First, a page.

AS DEVELOPERS gear up to build several wind farms along the West Coast, locals are crying “not in my backyard”.
West Coast resident Peter Roux said: “We’re waiting for them with a double-barrelled shotgun. We’re not opposed to wind farms, but to their inappropriate location. They must build them in another place, not near any community and not on the coast, because the coast is sensitive, especially from a scenic point of view. This will wreck the place.”
The Paternoster wind farm, called West Coast One, is one of several planned for the West Coast, and has been given environmental authorisation by the Department of Environmental Affairs. The developers, Moyeng Energy, jointly owned by Investec Bank and French energy company GDF Suez, plan to build 55 turbines, each about 80m high, covering an area of 28 km
Paternoster residents are now trying to appeal against the environmental approval. Although the date for appeals has expired, they have said if the department does not extend the appeal period, they will take legal action.
André Kleynhans, chairman of the Paternoster Ratepayers’ Association, said they would fight the wind farm because Paternoster was “the last old fishermen’s village on the West Coast. We question the wisdom of putting it here. There are many farmers further inland who would dearly love to sell their land where they can put up these things”.
Another resident, Keri Harvey, said she had heard that West Coast One was one of 25 wind farms planned for the West Coast.
“They’re planning to pack them into this area. We do want wind farms, but we don’t want them in Paternoster because they will encircle the town. We just want to keep our little bit clean and green,” she said.
Harvey and Kleynhans believe the technology the wind farm will use will be outdated, and that the developer is building the wind farm simply to earn carbon credits in Europe.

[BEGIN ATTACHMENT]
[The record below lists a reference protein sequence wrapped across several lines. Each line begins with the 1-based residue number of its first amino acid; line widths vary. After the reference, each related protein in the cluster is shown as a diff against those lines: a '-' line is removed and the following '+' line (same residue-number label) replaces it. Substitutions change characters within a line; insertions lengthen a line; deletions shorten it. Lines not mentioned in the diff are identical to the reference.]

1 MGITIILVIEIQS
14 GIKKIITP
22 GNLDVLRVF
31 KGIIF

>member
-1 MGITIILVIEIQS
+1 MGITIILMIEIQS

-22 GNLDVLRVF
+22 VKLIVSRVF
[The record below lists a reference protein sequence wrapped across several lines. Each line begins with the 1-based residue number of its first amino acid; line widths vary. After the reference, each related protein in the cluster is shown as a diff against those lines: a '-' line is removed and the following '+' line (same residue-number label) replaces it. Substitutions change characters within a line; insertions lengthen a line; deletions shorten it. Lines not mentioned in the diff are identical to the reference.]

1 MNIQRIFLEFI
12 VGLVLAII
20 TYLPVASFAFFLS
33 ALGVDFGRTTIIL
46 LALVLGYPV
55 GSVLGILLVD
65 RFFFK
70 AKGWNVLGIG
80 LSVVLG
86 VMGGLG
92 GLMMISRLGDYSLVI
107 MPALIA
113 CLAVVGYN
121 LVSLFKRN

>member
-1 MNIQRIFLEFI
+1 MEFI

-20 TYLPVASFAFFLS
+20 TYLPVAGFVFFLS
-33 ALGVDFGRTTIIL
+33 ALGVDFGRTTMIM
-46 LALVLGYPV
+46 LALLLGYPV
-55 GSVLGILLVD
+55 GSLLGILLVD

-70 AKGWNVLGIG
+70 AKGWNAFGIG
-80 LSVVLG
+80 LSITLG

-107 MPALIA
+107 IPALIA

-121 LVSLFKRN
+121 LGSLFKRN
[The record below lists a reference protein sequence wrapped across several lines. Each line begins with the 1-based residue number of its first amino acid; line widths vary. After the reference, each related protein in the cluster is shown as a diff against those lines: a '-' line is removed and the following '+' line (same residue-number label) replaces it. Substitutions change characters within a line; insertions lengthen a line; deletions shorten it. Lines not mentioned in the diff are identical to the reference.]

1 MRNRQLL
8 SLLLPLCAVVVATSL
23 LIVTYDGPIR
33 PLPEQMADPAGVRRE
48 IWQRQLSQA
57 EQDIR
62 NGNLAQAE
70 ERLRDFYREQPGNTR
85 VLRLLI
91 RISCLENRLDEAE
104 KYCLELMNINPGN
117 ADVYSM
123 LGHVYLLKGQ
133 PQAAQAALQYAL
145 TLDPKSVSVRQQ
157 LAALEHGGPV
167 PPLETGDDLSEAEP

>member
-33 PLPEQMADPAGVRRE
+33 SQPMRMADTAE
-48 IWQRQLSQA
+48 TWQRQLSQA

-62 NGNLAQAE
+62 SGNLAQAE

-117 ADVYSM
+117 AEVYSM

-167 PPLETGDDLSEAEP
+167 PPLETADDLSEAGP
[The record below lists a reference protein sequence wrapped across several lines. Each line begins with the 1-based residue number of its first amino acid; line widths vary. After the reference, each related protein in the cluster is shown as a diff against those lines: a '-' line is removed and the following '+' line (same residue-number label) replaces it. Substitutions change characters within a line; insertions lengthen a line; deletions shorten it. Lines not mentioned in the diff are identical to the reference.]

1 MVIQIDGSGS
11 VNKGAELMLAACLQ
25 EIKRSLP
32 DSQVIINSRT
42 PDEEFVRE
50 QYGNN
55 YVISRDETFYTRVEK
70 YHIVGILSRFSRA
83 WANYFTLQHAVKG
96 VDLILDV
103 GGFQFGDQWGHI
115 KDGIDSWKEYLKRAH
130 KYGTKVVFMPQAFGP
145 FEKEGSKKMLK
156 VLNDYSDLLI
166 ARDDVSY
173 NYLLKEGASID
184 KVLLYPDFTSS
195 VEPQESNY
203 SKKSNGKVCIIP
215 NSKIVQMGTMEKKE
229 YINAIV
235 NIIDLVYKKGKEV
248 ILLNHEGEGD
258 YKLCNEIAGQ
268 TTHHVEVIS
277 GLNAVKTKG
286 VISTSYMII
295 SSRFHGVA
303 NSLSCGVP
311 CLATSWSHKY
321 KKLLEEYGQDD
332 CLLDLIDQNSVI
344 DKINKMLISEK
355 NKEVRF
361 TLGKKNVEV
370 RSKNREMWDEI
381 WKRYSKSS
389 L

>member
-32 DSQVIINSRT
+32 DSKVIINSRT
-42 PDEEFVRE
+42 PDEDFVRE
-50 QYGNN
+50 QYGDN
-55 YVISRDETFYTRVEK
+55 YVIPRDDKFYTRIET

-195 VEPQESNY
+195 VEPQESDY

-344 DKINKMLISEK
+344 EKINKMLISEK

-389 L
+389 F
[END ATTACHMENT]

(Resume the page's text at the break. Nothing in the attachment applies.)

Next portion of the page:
But Investec consultant Tommie Potgieter dismissed this as “so far from the truth”, saying the “best technology available” would be used. The company planned to build another wind farm near Darling and one in the Northern Cape.
“We’ve had quite a good response from the public, but the Western Cape is not progreen and we’ve had ‘Nimby’ complaints with every application. Actually all over,” Potgieter said.
“Nimby” is an acronym for “not in my backyard”, used to describe people who oppose new development close to where they live.
The government has set a target of 10 000GW hours of renewable energy by 2013. Most of this will come from private developers. Paternoster is highly suitable for wind power generation as the winds are good and it Eskom’s grid.
Asked to comment, David Nicol, another wind power developer, said: “The good and bad of any power generation needs to be balanced against each other. The other options are coal and nuclear. Coal requires mining, with environmental problems, and results in high carbon emissions and global warming. So it is a small price to pay, in the greater scheme of things, to have the views of a few people obscured, compared to the global impacts of climate change. One has to ask: ‘ What is in the best interests of the country?’”
The South African Wind Energy Association has pointed out that power utilities, when claiming that coal is a cheap form of energy, usually leave out the high costs to society and the economy, which include air pollution and cliimate-changing carbon emissions.
The costs from coal include increased health expenses, reduced agricultural productivity and the “immense costs associated with climate change”. Research had shown that when these were factored into energy costs, wind energy became one of the cheapest forms of electricity production, the association said.
The National Energy Regulator of South Africa (Nersa) has estimated that the cost of generating electricity from coal would more than triple in the next 20 years, rising from 51.9c a kilowatt hour in 2009 to R1.66/kWh by 2030. Nuclear would increase from 72c to R1.76/kWh. The price of wind, however, was projected to come down from R1.25/kWh to 89c.
Spain, Germany and Denmark get about 20 percent of their power from wind. The association has said 30 000MW of wind power could be installed in South Africa by 2025.